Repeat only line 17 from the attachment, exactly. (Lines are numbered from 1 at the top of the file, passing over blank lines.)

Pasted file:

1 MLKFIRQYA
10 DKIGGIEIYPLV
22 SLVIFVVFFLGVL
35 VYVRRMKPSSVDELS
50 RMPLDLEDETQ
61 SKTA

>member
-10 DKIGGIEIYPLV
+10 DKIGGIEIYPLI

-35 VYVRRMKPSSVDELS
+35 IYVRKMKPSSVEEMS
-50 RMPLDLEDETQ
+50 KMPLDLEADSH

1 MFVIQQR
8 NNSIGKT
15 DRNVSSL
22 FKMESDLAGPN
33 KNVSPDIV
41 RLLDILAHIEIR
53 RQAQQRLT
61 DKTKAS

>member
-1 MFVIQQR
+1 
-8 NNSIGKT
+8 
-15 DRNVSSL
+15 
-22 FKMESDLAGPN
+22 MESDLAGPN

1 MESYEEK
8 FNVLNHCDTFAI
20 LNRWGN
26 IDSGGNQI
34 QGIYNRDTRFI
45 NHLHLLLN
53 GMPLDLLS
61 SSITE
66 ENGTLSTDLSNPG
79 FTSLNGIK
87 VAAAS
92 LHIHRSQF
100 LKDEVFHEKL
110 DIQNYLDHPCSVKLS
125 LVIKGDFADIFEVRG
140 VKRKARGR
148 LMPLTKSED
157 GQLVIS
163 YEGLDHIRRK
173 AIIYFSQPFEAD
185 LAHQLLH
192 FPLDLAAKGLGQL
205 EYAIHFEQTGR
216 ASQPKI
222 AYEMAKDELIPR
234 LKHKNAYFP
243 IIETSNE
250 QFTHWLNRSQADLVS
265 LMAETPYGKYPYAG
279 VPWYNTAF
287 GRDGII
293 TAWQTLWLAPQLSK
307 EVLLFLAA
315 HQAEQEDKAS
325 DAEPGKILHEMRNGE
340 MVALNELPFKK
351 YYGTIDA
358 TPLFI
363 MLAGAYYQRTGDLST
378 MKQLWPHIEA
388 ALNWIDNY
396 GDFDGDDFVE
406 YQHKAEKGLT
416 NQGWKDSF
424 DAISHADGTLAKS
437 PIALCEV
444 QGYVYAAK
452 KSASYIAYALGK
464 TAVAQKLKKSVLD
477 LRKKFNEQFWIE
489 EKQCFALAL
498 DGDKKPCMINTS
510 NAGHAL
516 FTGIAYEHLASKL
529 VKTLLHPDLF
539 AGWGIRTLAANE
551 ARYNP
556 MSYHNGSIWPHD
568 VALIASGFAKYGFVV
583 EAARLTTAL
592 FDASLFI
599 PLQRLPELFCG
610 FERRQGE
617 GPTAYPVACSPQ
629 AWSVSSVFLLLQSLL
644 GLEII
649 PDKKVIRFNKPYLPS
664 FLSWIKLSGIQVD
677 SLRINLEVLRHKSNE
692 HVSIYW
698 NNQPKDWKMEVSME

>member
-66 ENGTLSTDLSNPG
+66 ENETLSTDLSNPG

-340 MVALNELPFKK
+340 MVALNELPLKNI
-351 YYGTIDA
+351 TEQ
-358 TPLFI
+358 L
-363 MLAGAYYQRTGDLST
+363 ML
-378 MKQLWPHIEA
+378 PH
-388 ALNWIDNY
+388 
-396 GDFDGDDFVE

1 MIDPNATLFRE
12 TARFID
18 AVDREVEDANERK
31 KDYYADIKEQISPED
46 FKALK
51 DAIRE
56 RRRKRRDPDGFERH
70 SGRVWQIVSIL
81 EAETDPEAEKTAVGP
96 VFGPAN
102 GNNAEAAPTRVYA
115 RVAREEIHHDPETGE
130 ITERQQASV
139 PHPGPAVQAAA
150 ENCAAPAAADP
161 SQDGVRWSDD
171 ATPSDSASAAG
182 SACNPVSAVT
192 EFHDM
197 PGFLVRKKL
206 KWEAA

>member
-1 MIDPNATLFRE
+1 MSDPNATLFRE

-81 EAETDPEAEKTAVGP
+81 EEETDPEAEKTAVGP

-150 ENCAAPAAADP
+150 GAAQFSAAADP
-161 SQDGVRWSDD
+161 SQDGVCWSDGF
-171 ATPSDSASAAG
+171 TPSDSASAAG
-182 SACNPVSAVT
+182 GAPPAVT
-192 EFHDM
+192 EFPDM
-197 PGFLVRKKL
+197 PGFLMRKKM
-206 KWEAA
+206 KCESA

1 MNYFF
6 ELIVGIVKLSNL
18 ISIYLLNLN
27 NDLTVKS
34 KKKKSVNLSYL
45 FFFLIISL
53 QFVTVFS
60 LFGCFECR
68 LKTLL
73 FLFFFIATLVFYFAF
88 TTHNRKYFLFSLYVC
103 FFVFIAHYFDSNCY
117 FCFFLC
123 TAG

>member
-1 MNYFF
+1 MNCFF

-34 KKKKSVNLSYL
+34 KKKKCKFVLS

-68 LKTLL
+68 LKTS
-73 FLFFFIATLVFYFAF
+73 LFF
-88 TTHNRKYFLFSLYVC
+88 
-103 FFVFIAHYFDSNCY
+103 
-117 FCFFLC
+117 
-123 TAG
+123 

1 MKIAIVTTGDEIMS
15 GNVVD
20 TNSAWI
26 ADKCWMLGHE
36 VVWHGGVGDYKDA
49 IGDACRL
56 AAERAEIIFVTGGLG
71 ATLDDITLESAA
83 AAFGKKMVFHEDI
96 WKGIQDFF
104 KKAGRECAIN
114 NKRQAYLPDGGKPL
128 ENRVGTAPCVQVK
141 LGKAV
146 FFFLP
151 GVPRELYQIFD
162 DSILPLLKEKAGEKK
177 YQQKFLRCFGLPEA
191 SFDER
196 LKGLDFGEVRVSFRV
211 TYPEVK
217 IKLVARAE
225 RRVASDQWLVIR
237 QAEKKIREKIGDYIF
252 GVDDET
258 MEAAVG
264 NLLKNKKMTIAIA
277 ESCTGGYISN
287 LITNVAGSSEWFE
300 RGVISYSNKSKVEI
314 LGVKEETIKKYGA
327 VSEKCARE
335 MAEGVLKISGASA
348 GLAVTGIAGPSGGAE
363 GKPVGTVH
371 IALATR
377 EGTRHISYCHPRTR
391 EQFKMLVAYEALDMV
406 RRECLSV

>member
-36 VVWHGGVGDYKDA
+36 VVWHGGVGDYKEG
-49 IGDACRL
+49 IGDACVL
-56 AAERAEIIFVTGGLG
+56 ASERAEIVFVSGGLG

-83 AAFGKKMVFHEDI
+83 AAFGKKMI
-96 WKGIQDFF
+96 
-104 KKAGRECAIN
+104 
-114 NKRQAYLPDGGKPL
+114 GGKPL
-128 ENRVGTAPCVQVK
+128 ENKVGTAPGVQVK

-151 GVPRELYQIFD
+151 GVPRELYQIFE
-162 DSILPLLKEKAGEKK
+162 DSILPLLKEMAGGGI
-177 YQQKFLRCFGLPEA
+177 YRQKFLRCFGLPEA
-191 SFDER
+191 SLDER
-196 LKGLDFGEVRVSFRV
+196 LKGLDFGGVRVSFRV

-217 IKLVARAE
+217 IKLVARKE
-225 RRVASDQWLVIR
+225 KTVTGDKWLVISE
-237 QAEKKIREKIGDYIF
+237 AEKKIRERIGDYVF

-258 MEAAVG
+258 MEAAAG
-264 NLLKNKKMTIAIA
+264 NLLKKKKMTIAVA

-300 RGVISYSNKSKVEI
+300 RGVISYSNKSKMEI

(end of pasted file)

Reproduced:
22 FKMESDLAGPN